Holla! To all of our endearing readers who've followed us through the course of our progress as a significant channel for basketball news, we've got news for you - A Top 50 list of the greatest players in basketball history!
We asked 8 of our writers to name their top 50 players of all time. Giving a weightage of 100 points to the #1 pick and 51 to the #50 pick, we arrived at a list that encompasses much of the storied history of the game of basketball - with all of these players having played out the vast majority of their careers in the National Basketball Association (NBA).
In a weekly series, we will be releasing our ranks of the all-time greatest players of the game, as things stand at the end of the 2017-18 season. You can check out the countdown from #50 to #41 here, and #40 to #31 here. Here's the countdown from #30 up until #21!
#30 Allen Iverson
If you were growing up in the 90s and early 2000s and you had any sort of interest in basketball, Iverson is one of those players who you'd always remember. The Answer will always be remembered for being one of the most determined, hard-working and competitive players to ever play the game, and there's so much that he signified with his play on court through the course of his fascinating basketball journey.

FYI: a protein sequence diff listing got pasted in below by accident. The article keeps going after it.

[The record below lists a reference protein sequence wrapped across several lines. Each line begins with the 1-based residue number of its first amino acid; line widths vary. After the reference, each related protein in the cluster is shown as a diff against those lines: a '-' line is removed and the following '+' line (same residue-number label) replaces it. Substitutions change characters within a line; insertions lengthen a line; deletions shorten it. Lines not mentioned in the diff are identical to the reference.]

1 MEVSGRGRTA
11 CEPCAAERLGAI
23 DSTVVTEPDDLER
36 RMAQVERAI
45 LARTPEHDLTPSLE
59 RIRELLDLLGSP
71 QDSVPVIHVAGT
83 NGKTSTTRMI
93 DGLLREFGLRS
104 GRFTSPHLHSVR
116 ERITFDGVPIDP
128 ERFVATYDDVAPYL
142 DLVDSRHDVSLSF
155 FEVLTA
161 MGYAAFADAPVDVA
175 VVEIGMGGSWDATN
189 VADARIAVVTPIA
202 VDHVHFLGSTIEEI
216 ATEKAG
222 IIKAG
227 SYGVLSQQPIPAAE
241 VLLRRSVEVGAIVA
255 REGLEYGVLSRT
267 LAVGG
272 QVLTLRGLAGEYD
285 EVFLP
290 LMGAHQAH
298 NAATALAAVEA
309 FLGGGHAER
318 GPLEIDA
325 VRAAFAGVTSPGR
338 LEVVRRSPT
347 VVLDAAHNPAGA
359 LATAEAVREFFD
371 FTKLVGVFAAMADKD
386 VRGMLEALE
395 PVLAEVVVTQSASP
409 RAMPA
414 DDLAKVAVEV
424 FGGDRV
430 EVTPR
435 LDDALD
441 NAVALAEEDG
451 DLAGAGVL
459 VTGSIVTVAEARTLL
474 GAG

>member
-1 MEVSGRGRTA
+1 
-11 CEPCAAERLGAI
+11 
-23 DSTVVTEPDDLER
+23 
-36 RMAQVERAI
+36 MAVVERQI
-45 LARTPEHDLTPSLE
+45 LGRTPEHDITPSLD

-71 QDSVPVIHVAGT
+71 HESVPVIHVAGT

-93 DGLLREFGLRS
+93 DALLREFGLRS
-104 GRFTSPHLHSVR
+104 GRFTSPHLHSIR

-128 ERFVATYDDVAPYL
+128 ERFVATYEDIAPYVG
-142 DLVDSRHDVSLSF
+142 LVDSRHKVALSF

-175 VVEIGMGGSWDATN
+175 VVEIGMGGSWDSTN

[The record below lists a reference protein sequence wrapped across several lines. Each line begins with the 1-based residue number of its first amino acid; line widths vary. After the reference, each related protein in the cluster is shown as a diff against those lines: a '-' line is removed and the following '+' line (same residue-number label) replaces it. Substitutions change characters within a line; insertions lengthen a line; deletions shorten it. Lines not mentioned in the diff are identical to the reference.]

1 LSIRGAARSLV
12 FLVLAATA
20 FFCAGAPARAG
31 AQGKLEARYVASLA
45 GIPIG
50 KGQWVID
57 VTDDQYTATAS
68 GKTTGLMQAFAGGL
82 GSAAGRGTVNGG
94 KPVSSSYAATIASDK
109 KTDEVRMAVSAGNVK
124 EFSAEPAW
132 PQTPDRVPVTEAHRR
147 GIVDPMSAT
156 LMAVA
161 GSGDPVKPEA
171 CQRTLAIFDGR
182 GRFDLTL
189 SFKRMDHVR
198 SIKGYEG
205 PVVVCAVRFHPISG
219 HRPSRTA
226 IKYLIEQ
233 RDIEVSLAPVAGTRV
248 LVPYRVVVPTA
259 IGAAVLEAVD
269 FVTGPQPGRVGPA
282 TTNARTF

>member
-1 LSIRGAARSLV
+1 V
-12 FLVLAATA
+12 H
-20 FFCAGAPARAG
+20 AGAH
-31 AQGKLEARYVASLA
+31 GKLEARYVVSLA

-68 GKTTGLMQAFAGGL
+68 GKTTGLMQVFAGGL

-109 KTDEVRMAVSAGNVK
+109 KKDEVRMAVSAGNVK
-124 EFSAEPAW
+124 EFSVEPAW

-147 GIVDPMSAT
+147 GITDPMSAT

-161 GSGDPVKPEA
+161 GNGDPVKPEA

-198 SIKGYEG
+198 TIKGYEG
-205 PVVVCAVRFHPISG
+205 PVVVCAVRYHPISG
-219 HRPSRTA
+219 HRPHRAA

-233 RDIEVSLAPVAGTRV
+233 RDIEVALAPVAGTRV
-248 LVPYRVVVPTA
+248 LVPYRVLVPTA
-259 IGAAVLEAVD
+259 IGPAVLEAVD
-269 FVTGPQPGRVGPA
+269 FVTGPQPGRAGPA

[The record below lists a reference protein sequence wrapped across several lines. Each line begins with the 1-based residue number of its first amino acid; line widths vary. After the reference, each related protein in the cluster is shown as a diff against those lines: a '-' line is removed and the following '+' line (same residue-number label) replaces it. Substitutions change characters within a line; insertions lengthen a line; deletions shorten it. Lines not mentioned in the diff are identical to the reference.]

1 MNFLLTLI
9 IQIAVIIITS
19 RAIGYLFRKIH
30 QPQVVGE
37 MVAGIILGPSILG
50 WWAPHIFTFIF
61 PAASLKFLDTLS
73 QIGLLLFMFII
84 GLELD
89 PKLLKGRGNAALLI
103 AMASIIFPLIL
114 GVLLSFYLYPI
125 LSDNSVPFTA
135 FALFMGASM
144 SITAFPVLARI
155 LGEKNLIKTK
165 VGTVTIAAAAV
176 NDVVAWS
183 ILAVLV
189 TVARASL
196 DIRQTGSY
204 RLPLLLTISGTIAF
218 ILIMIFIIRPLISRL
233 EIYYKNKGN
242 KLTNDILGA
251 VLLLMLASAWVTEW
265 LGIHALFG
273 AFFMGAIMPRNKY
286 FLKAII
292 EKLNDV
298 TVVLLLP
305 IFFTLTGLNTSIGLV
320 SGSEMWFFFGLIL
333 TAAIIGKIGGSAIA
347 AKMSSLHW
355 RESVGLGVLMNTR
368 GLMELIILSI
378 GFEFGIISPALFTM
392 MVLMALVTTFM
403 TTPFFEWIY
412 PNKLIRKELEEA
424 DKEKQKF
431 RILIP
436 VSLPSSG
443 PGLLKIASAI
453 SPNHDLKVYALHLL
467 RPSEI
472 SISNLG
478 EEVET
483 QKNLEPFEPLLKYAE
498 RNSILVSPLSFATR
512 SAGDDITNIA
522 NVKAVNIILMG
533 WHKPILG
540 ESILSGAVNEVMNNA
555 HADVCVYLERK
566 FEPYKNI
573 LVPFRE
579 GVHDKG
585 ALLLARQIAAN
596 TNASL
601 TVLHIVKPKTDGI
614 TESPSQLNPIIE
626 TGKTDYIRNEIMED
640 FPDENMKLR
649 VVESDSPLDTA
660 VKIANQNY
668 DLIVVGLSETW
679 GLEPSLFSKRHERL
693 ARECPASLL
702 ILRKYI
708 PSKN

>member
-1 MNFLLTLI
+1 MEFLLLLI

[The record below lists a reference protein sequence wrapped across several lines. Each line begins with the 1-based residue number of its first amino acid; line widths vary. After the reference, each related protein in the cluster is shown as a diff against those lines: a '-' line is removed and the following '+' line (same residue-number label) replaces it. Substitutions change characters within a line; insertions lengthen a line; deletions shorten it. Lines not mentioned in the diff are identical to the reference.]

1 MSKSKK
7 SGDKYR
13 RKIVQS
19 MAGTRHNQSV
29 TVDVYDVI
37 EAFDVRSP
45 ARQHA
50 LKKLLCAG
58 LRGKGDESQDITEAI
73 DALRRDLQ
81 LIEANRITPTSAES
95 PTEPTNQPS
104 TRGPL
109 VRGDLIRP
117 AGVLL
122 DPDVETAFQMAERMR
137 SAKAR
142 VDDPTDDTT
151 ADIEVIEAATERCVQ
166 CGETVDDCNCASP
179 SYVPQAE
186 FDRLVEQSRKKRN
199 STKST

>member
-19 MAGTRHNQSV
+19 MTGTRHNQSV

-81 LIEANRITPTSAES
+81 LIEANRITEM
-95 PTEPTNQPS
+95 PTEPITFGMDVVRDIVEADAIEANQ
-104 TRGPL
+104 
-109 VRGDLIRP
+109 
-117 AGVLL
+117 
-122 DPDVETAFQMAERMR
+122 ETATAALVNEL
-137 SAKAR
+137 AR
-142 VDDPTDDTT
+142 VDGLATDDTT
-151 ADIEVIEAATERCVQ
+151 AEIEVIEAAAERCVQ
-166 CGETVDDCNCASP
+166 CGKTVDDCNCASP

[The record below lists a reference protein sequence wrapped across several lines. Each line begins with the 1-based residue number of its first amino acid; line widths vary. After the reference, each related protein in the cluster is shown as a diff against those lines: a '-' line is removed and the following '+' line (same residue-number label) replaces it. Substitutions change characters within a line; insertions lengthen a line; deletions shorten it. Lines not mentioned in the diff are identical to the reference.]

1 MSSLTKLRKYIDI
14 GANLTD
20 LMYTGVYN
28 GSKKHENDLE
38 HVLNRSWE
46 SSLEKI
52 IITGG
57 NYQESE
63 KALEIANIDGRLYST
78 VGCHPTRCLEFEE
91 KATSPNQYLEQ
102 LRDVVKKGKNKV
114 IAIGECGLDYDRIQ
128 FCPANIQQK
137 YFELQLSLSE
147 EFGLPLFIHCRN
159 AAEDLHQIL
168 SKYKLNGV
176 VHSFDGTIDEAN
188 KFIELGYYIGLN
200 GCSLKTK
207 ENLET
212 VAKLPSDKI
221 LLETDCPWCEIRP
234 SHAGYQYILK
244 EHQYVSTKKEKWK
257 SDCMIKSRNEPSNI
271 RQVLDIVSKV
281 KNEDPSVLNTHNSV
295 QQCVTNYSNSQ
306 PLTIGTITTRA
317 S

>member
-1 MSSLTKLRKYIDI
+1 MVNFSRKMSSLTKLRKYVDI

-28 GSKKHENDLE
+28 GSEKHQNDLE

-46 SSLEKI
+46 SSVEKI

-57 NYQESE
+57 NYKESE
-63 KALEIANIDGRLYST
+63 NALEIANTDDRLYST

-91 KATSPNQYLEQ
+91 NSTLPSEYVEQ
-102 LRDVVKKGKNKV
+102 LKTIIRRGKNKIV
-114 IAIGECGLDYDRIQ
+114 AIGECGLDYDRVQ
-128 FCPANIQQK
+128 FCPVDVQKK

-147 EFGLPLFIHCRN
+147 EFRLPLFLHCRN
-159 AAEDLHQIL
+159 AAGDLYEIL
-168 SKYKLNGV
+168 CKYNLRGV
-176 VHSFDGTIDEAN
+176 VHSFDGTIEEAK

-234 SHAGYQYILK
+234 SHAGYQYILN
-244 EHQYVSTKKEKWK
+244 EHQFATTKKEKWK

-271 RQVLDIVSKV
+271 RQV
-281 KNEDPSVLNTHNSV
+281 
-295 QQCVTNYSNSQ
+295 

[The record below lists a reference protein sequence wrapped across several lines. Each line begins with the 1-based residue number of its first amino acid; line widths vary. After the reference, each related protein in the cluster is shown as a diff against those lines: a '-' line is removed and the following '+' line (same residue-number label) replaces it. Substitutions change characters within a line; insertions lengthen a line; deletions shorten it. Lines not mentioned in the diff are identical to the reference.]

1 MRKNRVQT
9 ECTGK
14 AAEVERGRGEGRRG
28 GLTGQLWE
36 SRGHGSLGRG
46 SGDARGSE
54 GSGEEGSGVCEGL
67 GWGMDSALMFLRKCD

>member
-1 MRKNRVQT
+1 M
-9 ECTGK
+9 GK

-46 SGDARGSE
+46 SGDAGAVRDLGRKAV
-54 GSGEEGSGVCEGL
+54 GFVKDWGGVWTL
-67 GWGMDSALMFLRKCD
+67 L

Allen Iverson played in the NBA for 14 seasons and was elected as an All-Star for 11 of them. He has an MVP season to his credit, as well as 3 steals titles in consecutive years from 2000 till 2003. Despite being one of the lightest and shortest to ever play the game, Iverson was a giant of the game and often put all-time greats a whole foot bigger than him to shame.
In most people's eyes, Iverson is, the greatest pound-for-pound player in basketball history. He is the only player at his size (5'11", 160 pounds) to ever win the MVP award. The next smallest player to win the award is Stephen Curry, who has about 30 pounds and 3-4 inches on him.
He came into the league in 1996, a time when other than Michael Jordan, the league was dominated by superstar big men like Hakeem, Barkley, David Robinson, Patrick Ewing, Dikembe Mutombo and Alonzo Mourning - to name just a few - and brought forth the days of point guards dominating offenses; he often acted as both the 1 and the 2-guard in different stretches of games.
In fact, it was watching him dominate and run rings around defenses every single day that inspired the likes of Steph, Kyrie, Chris Paul, Westbrook, Wall and the other elite point guards in the league today, not to mention others like Isaiah Thomas and Nate Robinson.
If there is one Finals game that was a literal David vs Goliath battle, it was Game 1 of the 2001 NBA Finals, when The Answer willed the Sixers to a win at the Staples Center having carried them on a sore hip and a bruised elbow till that point.